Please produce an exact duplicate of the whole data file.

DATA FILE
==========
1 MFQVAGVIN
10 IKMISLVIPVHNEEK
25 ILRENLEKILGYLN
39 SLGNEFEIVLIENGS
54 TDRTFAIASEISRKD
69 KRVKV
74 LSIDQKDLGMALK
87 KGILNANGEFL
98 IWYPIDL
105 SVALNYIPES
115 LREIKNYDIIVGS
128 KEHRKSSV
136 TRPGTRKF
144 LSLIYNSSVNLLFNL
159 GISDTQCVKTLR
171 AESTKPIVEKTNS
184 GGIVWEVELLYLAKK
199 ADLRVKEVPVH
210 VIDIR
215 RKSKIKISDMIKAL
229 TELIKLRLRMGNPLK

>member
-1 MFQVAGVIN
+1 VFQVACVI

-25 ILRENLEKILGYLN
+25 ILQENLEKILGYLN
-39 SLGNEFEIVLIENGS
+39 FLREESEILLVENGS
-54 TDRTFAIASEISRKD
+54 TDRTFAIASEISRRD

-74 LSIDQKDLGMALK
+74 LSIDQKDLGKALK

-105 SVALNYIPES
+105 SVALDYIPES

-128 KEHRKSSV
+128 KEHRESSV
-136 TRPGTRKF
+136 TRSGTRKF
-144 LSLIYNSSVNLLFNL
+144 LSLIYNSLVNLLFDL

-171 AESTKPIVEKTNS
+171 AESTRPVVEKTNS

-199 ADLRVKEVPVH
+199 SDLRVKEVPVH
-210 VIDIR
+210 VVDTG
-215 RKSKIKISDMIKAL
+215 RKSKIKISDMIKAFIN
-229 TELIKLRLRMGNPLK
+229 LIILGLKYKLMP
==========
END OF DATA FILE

1 MFQVAGVIN
10 IKMISLVIPVHNEEK
25 ILRENLEKILGYLN
39 SLGNEFEIVLIENGS
54 TDRTFAIASEISRKD
69 KRVKV
74 LSIDQKDLGMALK
87 KGILNANGEFL
98 IWYPIDL
105 SVALNYIPES
115 LREIKNYDIIVGS
128 KEHRKSSV
136 TRPGTRKF
144 LSLIYNSSVNLLFNL
159 GISDTQCVKTLR
171 AESTKPIVEKTNS
184 GGIVWEVELLYLAKK
199 ADLRVKEVPVH
210 VIDIR
215 RKSKIKISDMIKAL
229 TELIKLRLRMGNPLK

>member
-1 MFQVAGVIN
+1 VFQVACVI

-25 ILRENLEKILGYLN
+25 ILQENLEKILGYLN
-39 SLGNEFEIVLIENGS
+39 FLREESEILLVENGS
-54 TDRTFAIASEISRKD
+54 TDRTFAIASEISRRD

-74 LSIDQKDLGMALK
+74 LSIDQKDLGKALK

-105 SVALNYIPES
+105 SVALDYIPES

-128 KEHRKSSV
+128 KEHRESSV
-136 TRPGTRKF
+136 TRSGTRKF
-144 LSLIYNSSVNLLFNL
+144 LSLIYNSLVNLLFDL

-171 AESTKPIVEKTNS
+171 AESTRPVVEKTNS

-199 ADLRVKEVPVH
+199 SDLRVKEVPVH
-210 VIDIR
+210 VVDTG
-215 RKSKIKISDMIKAL
+215 RKSKIKISDMIKAFIN
-229 TELIKLRLRMGNPLK
+229 LIILGLKYKLMP